October 17, 2007, Updated September 13, 2012

The aftermath of a hurricane in Biloxi – rescue workers have to understand they touch people on psychological and social levels when they respond to help.Israel’s bitterly-won expertise in dealing with trauma is benefiting communities in southern Mississippi, with the recent meeting of a delegation from Kiryat Shmona’s Community Stress Prevention Center with a group of first-responders in Biloxi.

The CSPC, founded in 1980 with the aim to provide psychological support and resiliency training for populations situated near Israel’s precarious northern border, has since expanded its operations to include international consultation and training for professionals in both disaster management and stress treatment in all aspects of daily life.

Previously, the center has assisted local staff in the wake of Turkey’s 1999 earthquake and South-East Asia’s 2004 tsunami, and provided training for professionals affected by terrorism in the aftermath of 9/11 and the 2004 Beslan massacre.

Arriving last week in Biloxi, at the center of the US hurricane belt, the group of Israeli trainers provided a free four-day course for members of local emergency services in the ‘integrative resilience model’ known as Basic Ph, the South Mississippi Sun Herald reported. The course aimed to provide first-responders with the psychological tools to cope with their experiences in dealing with both natural and man-made disasters.

Dr. Yehuda Shacham, of the Israeli Trauma Coalition which includes the Kiryat Shmona center, told the Sun Herald that police and firefighters have to understand they touch people on psychological and social levels when they respond to help.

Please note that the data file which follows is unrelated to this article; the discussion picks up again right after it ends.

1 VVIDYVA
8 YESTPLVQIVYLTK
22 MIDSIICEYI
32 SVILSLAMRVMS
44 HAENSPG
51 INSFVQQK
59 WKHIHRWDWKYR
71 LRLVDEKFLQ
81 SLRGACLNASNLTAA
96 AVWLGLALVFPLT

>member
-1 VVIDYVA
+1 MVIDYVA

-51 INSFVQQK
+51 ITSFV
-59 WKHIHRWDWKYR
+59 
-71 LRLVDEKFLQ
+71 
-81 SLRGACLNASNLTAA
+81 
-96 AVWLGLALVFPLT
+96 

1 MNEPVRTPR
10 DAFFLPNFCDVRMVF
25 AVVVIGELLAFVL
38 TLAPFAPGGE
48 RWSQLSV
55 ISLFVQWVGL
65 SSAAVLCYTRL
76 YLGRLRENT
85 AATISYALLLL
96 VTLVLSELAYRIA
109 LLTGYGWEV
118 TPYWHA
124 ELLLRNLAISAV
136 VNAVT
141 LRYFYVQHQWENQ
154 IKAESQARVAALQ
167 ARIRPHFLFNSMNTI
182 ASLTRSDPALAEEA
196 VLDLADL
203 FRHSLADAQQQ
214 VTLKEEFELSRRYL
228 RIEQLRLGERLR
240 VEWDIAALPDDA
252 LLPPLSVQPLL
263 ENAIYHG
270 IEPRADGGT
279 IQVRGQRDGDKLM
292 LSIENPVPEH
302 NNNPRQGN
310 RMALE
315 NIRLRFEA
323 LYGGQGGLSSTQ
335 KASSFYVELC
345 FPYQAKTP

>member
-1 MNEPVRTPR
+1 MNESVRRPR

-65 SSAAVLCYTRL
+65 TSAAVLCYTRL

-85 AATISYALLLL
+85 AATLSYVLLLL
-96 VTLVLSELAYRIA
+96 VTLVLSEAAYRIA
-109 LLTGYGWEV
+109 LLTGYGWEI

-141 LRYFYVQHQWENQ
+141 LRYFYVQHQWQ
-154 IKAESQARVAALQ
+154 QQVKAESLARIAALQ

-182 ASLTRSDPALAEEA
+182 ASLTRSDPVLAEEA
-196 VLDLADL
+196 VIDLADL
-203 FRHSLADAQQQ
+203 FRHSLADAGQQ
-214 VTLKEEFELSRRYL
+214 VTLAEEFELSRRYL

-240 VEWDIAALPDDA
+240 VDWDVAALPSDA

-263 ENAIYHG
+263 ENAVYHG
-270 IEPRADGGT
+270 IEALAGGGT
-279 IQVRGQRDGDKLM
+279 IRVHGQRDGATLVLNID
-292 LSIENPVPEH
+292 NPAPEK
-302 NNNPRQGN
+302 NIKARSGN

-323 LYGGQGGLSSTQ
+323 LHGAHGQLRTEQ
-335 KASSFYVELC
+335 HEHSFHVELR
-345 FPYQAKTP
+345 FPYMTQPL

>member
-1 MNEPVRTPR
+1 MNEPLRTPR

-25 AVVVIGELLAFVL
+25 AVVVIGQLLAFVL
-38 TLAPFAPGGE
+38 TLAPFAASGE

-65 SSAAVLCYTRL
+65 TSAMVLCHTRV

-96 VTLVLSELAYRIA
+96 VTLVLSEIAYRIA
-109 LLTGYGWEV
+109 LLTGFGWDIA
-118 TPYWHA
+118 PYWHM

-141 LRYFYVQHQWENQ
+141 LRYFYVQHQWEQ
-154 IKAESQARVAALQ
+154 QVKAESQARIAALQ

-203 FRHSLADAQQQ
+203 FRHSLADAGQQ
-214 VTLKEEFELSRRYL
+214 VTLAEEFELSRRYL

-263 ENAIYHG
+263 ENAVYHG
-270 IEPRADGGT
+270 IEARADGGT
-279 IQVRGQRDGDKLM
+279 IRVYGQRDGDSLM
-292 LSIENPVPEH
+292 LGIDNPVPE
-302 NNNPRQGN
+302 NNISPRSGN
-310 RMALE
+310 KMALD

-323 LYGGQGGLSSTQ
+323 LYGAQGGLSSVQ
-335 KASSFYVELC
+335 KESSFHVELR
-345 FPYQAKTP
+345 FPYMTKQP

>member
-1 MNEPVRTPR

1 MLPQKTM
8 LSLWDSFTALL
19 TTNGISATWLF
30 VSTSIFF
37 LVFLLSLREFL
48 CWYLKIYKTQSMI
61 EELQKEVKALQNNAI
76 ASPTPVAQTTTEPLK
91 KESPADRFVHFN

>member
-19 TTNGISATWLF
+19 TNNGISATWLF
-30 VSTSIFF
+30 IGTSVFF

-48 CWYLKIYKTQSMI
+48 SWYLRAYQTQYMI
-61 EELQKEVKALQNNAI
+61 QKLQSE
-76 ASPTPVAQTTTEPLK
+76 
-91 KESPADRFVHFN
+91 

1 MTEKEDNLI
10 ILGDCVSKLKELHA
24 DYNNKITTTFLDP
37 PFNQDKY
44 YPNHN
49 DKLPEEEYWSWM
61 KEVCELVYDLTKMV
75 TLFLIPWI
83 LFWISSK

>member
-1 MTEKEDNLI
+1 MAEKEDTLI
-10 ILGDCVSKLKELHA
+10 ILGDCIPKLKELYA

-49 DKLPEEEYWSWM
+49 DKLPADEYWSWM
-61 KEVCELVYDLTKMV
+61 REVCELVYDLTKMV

“Whenever they treat injured people or a family of victims, the way they react and approach these people will make a difference in the way these people cope,” said Shacham.

John Olson, interim director of Biloxi’s Center for Community Resilience, said that the training would benefit not only future operations but would also address the dangers of a work culture marked by a general reluctance to ask for help.

“You’ve got a lot of people who’ve left the various forces because they just can’t handle it anymore,” Olson told the Sun Herald, adding that emergency workers often falsely assume themselves to be immune to the trauma surrounding them. “You can’t be so hard to not say it’s heartbreaking.”

The training was designed to correct such institutionalized misconceptions by operating “virally,” changing the mindset of a small group of first-responders, who in turn train a larger group of their peers. “We don’t look for pathologies,” said Ruvie Rogel, deputy CEO of the center in Kiryat Shmona. “We look for the strength of people. We come from the positive. This is based on the belief that everyone has coping skills.”

With seminars on topics such as “the inner world of victims” and “compassion fatigue,” and follow-up activities being planned, the course left participants eager to spread their new knowledge.

“The biggest part is going to be our ability to take this back to our fellow officers,” said Gulfport policeman Michael Saucier. “We can enhance their abilities to cope with traumatic incidences and continue doing the things we do as a stronger police force.”

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